It’s over. The biltong recovery failed.

New mold grew so fast on my rescued blitong bits that I could almost see it move. At Marie’s suggestion, I decided to at least take a look at the microscopic universe that was invading the delicacy and setup my makeshift macro gear, but I did a poor job and the shoot was messy.

I have my lack of patience to blame, in addition to poor lighting in late afternoon and the disturbing fact that very high magnification reveals an almost constant shaking of our apartment, possibly due to the proximity of the BQE highway, about two blocks away.

Highly magnified mold on the biltong

Here is the only salvaged picture, not even worth viewing full size, but still interesting as it represents only a few millimeters of mold growth. For such high macro work, I use my old 18-55 mm kit lens reverse-mounted on bellows that allow me to further increase the magnification, the whole apparatus being fitted on a rail that lets me focus manually by moving the lens forward or backwards, since reverse-mounting the lens renders the autofocus useless.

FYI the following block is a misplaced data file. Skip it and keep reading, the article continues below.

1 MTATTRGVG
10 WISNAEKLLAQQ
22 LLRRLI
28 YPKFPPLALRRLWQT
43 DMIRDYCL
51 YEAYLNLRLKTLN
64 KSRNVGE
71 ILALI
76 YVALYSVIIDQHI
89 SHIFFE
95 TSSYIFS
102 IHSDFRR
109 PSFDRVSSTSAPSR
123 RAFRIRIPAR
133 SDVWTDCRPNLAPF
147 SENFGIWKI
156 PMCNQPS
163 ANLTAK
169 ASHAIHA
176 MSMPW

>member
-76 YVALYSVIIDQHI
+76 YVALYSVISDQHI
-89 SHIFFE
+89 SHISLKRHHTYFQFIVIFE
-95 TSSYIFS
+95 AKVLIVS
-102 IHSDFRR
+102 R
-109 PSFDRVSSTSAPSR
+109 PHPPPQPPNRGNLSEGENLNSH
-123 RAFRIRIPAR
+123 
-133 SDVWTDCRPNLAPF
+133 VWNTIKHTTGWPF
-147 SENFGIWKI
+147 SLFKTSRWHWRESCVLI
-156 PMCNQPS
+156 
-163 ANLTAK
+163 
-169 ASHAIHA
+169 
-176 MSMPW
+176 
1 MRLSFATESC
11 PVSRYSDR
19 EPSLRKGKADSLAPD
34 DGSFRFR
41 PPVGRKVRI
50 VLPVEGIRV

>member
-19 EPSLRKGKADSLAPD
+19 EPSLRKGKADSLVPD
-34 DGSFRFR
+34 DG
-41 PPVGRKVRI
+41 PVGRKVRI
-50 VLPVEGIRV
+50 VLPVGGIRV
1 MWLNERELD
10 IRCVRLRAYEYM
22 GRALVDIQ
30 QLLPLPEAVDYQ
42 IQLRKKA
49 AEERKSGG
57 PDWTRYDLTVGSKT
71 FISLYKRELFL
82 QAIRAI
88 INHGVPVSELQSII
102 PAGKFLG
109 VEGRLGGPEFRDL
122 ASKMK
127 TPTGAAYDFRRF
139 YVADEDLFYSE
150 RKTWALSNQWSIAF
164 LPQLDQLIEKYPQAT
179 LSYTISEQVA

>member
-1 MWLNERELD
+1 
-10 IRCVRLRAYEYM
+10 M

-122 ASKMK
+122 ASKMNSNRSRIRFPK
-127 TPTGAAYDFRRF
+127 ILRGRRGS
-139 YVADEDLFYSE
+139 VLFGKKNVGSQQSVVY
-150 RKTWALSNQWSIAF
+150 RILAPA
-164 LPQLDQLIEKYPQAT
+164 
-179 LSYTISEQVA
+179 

At such levels of magnification, the depth of field is razor-blade-thin and I have to lock my lens on a small aperture to regain a bit of depth, which means the Live View LCD screen becomes just about absolutely black and I must light the scene with a bright LED flashlight to focus… A complicated affair that requires much patience and calm, and which I seemed to accomplish with better results in Vancouver’s perfectly still early morning air than I have here.

Still. A fascinating world is always revealed by the inquisitive macro eye.